The mineral resources consist of coal deposits (Bellingham region), gold, silver, copper, zinc, as well as various qualities of marble and granite.

The industries are mainly linked to the forestry and agricultural-pastoral character of the state: therefore those relating to timber stand out, for which Washington supplies the other states of the Union with timber – both for construction, particularly for the beams, and for furniture – and wood pulp. wood: Puget Sound is the center of this thriving economic activity; Seattle and Bremerton have major shipyards. The production of natural and condensed milk and butter is very abundant. There is also a great development in the fruit and fish preserves industry, which the state has in abundance. For heavy industry we remember Tacoma for its copper and lead smelters, and Irondale, on Puget Sound, for its steel mills.

Great is the importance of Puget Sound for trade with both Alaska and Asia and particularly with Japan: Seattle and Tacoma export timber, flour, machinery and raw cotton to the Far East.

Washington is crossed by the great Northern Pacific railway artery that touches Spokane, Seattle and Tacoma and is connected to the North with the Canadian network and to the South with Oregon, to continue in California as far as San Francisco.

Washington is divided into 39 counties. Its population, which in 1860 was just 11,594 inhabitants and in 1880 of 75,516 inhabitants, in 1900 had reached 518,103 inhabitants, to rise in 1920 to 1,356,621 inhabitants: the 1930 census gives us 1,563,396 inhabitants. with a density of 8.7 inhab. per sq. km. The Whites are 1,521,099, the Negroes 6840, the Indians 11,257 and the Asians 23,642. Whites born abroad rise to over 15% of the entire population: Canadians (34,084), Swedes (31,429), Norwegians (20,542), Germans (20,302) are more numerous, then the English.

The dominant religion is Catholic, followed by the various Protestant confessions among which the Methodist and the Lutheran prevail.

The state capital is Olympia, which has only 11,733 inhabitants, but the most important city is Seattle with a population of 3500 inhab. in 1880 it rose to 365,583 inhabitants in 50 years; followed in importance by Tacoma on the Puget Sound (106,817 inhab.) and in the interior, near the borders of Montana, Spokane, a very important railway junction. Many smaller centers come from a distance which owe their development, some to the progress of agriculture, others to their position on the ocean: among the first we remember Yakima (22,201 inhabitants), Walla Walla (15,976 inhabitants); among the latter Everet (30,567 inhab.), Bellingam (33,823 inhab.); Bremerton (pop. 10,200) on Puget Sound; Port Angeles on the Juan de Fuca Strait (10,200 inhab.); Aberdeen (21,723 inhab.) On Grays Harbor; Vancouver on Columbia (16,766 inhab.).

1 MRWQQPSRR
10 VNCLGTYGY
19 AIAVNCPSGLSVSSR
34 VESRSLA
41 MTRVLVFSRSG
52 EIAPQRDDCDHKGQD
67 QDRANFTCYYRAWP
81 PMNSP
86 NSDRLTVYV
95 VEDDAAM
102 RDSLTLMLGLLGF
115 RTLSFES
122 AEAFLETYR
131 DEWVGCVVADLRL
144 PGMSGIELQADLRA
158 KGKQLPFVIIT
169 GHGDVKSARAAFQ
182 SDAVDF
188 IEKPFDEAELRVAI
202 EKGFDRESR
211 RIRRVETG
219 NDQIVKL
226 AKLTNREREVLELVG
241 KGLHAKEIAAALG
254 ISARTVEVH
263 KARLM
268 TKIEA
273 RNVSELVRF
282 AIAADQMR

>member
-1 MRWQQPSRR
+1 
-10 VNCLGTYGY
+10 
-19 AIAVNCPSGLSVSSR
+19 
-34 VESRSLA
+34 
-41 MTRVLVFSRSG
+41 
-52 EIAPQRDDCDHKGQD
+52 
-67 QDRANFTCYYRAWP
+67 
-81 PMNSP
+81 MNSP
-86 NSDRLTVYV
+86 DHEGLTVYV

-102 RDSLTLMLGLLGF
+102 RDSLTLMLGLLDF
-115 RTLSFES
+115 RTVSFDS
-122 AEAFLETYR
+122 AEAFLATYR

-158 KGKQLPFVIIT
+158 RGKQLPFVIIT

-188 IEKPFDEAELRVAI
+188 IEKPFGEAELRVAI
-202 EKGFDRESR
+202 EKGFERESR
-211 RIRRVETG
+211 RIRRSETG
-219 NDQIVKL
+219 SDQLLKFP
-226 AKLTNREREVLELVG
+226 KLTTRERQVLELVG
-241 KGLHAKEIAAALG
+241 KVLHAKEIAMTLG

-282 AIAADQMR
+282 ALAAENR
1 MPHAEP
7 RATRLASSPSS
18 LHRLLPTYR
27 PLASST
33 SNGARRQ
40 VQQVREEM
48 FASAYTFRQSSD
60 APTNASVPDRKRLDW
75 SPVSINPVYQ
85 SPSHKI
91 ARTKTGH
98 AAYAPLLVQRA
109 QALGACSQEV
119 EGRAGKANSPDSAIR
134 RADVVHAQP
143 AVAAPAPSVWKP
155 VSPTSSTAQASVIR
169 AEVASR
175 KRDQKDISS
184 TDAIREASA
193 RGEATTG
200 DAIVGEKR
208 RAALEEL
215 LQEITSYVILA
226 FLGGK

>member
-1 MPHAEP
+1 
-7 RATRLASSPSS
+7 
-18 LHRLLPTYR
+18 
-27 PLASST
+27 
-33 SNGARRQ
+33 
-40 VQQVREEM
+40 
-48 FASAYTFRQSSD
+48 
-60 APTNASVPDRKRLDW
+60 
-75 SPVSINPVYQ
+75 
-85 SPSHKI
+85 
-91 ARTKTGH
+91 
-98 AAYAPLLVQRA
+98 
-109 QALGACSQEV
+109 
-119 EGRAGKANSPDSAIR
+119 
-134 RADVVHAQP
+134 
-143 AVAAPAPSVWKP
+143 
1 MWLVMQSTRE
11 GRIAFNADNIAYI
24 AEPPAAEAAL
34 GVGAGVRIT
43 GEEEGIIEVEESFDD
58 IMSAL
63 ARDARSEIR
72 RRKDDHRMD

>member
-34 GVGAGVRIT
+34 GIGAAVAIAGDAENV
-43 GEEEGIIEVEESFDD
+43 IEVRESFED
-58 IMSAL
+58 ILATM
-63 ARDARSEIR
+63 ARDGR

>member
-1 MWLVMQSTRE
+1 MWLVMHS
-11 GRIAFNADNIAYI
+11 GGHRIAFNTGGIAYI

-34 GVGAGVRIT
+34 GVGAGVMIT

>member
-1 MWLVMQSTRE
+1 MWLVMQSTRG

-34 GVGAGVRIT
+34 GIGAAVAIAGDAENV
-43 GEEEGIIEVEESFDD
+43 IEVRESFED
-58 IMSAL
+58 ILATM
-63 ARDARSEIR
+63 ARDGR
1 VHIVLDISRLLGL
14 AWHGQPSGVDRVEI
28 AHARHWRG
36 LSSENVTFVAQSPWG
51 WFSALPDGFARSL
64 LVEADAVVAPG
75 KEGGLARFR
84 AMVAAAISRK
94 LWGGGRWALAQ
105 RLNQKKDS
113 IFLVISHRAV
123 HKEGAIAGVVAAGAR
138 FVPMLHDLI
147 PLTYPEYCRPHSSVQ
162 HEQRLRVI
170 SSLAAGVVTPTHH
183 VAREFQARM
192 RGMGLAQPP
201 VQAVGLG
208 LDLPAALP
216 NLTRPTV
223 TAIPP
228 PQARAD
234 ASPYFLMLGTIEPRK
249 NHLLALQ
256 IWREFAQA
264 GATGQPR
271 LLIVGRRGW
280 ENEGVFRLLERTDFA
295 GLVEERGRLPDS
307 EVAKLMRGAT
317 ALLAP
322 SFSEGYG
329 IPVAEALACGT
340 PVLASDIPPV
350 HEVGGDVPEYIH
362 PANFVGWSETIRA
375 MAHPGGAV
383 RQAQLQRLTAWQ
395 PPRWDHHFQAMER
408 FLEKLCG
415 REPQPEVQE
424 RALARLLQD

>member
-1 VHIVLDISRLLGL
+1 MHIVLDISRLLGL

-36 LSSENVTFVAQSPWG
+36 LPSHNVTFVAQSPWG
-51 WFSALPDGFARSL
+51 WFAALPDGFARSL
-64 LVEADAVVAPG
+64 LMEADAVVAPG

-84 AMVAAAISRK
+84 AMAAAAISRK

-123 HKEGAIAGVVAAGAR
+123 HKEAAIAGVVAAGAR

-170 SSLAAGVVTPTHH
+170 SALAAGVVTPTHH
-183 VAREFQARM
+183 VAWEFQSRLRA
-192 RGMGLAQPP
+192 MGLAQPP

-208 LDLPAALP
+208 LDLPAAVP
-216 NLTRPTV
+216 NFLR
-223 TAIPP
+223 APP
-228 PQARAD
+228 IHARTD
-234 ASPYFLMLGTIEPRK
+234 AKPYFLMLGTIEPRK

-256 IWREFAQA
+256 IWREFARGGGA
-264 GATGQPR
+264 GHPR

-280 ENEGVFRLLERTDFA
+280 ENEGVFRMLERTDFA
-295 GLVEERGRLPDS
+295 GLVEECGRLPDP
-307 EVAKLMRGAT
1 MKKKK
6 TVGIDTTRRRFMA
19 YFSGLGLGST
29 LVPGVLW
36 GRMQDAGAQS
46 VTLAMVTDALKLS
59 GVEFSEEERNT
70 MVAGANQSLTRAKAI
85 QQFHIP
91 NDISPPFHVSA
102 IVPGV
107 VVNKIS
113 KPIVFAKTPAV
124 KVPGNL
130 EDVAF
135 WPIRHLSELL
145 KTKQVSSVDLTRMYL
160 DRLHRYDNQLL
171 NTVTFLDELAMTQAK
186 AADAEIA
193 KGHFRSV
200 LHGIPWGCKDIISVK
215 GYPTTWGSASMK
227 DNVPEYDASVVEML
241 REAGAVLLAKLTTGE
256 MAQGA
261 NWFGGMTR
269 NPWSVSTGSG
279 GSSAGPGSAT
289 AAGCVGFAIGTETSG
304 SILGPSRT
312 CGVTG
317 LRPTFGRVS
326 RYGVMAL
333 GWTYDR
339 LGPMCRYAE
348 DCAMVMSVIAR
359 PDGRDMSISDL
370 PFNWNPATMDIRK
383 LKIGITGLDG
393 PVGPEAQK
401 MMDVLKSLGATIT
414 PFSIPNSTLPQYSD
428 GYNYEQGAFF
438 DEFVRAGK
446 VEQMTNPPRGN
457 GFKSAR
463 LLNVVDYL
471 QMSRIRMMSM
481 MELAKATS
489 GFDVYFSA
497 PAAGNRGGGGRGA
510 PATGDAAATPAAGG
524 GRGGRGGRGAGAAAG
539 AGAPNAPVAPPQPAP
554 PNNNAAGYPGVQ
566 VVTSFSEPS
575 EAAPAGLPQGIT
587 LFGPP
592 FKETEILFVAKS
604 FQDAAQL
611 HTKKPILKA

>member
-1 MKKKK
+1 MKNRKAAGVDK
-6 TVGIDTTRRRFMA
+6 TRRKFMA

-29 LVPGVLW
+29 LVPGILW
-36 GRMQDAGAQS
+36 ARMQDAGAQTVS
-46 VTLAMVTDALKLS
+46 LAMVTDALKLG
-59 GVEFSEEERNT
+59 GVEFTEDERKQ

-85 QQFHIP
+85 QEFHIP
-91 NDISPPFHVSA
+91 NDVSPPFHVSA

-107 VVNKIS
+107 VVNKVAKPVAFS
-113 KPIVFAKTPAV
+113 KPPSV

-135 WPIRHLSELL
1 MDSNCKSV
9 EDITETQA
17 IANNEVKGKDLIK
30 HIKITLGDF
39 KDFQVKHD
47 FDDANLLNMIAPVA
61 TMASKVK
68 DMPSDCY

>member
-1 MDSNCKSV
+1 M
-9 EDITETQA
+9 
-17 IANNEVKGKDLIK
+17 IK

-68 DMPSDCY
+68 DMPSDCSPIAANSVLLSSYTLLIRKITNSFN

From Oregon (v.), With which the story had shared until then, the Washington was detached on March 2, 1853 and built into territory, then including today’s Idaho and part of Montana. In 1855 gold deposits were discovered in the eastern part of the state, and the enormous influx of population that ensued alarmed the Indians with whom a war broke out in 1856, which closed only in 1859. On February 14 of that one. year Oregon was admitted to the Union as a state with current borders, and the rest of its territory, including parts of present-day Idaho and Wyoming, was added to Washington. The conflict with the British authorities that arose in 1846 for the possession of the Haro archipelago (with the large island of San Juan) seemed in 1859 to lead to a war; American troops,

New discoveries of gold caused new influxes of immigrants, and this induced Congress in 1863 to detach the territory of Idaho, reducing Washington to its present borders, with which, after several unsuccessful attempts in 1876, 1878 and 1881-1883 , Washington was finally admitted to the Union as a state on 11 November 1889.

With few exceptions the state was always republican. Violent anti-Chinese agitations took place there in 1885-1886, which could only be quelled with the intervention of federal troops.

The territory’s first name was “Columbia”, which was later changed to avoid confusion with the District of Columbia.

Washington Facts and History


According to countryaah.com, Olympia is a city of the USA (44,645 inhabitants in 2007), and capital of the state of Washington. It lies in the southernmost cove of the Puget Sound, at the mouth of the Deschutes River. Active commercial and fishing port. Food and mechanical industries. Tourism.

Founded under the name of Smithfield in 1851, it was renamed O. and became the capital in 1853.


City in Washington State. Founded in 1852 by settlers from Illinois, it developed thanks to the railroad (1884) and the gold rush in Alaska (1897). It controls a good part of the traffic with the latter and with the Far East. Home of the Boeing aeronautical industry, in recent decades it has also become one of the largest concentrations of activities related to the computer sector in the United States, thanks to the presence of Microsoft.